Since my husband put in built-in cabinets and shelves for me last summer, our school bins have lived in a cupboard, out of sight when we aren't actively doing school. I used colored duct tape to "label" both handles of each bin with the student's color so everyone can tell at a glance whose bin is whose.

At the beginning of a school day, the bins are removed from the cupboard and moved across the room or under the table or wherever the kid wants their stack to be for the day, except not in major walkways or strewn over 10 linear feet of floor space (because sometimes I just have to be a mean mommy, sigh). Then they work through their school a bin at a time, putting each bin back in the cupboard as that subject is completed. They are free to choose the order of their bins for the most part, although I occasionally intervene and require them to do a troubling subject earlier in the day. When all the bins are back in the cupboard they are done with school. We tried, briefly, to do the whole take-a-number-off-and-put-it-on-a-grid thing but it seemed purposeless when moving the entire bin from the stack to the cupboard was a much more climatic visual of finished work.

I do not put "fun" things in our workboxes. I tried it at the very beginning of our workboxes adventures, but it was a pain for both me and the kids. I keep an almost obscene amount of art and craft supplies, educational toys, games, DVDs, science projects, lapbooking stuff, historical projects, nature study objects, and more on hand and I freely encourage the kids to use them as they want (with permission, mostly so they aren't pulling stuff out before putting other stuff away). With all that fun stuff of their choosing, what was fun about something mom chose? Day after day there were asking, "Do I have to do this?" Um, no that painting project I spent 10 minutes putting together yesterday afternoon so that you would have something "fun" in your workboxes isn't really "school", and if you aren't going to have fun doing it why bother. Yeah, I gave up on choosing fun things for them pretty quick and just went back to encouraging them to pick whatever fun stuff they wanted. That works better for all of us.

I will add that I did fill a couple bins with fun but quiet and independent activities for my preschooler, when I still had a preschooler. It gave her something to do and kept her busy and (mostly) quiet for a while as I did school with her brothers. I did things like ready-made tea parties, games like Mighty Mind and Activities in a Bag, play dough (homemade, of course), sand letter cards, Tot Tray ideas, and many other things. Surprisingly, I didn't have to switch out the things in her bins daily in order to keep her entertained. Even though she had the shortest attention span of any of my kids (and still does, but that's a whole other blog post, sigh), she still would play with the same couple bins for up to a week before growing bored of them.

For a while I put shared subjects, like Sonlight Read Alouds and Science, in one child's bin and when he got to it he knew we had to all do it together. However, for the last year or more I have had kept shared subjects on the school shelf and we just know that we have to do them as well. Since we do the shared subjects all at once, either first thing when we start school (9:00 ish) or first thing after lunch, it's just easier for them not to be in the bins.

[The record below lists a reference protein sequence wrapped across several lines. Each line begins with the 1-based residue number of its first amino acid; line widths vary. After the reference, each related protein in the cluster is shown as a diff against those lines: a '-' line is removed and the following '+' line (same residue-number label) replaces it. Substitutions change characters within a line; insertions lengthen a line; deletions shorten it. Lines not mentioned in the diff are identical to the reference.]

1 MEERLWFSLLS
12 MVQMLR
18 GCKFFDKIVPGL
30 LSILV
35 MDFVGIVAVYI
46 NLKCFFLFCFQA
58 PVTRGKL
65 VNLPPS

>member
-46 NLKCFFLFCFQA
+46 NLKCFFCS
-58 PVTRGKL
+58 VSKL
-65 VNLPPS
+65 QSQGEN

I do not set up our workboxes every day. I just don't. Many subjects, like Math and Handwriting, are workbook based and we simply do the next thing each day. Post-It Note Flags, in each child's color of course, are ideal for keeping our place in each workbook. It would be more work, more mess, and more likely to cause lost papers if I cut the workbooks apart to put in just one day's work. Of course, some subjects are done on loose papers, like Sonlight's Language Arts Activity Sheets and copywork work assignments, but I put blank lined paper and Activity Sheets in that bin for up to a month at a time. I rarely need to mess with more than one or two workbox contents each week, let alone messing with every workbox for every child every day. A system that required that just wouldn't last two days in my house.

I see our workbox system continuing pretty much as-is for years yet. They provide a visual list of what needs to be done each day so that both the student and I can see at a glance what is left. They also provide school storage and organization along with portability. Workboxes are a huge and very successful part of our homeschool.

Wednesday, June 26, 2013

Doing, Not Just Pinning: Last Week of June

June was a bear of busyness for me. I worked the Sonlight booth at two conventions on back-to-back weeks this year, Anaheim and Phoenix, and then the day after I get back our church's Vacation Bible School started. This week was my first chance to get stuff done around the house in almost a month, but it's also the first week my husband started a new old job (rehired for a job he worked at over a year ago). Busy, I tell you.

Anyway, in addition to summer cleaning (see foot note) and organizing for our new homeschool year that starts in July, I've decided that I've done way too much pinning to Pinterest lately and not nearly enough doing of what I have pinned. I've set myself a goal to do something I've pinned each week from now through the end of August, as life gets busy again for me come September when Home Educators of Yuma, the local support group that I am vice president of, starts up again.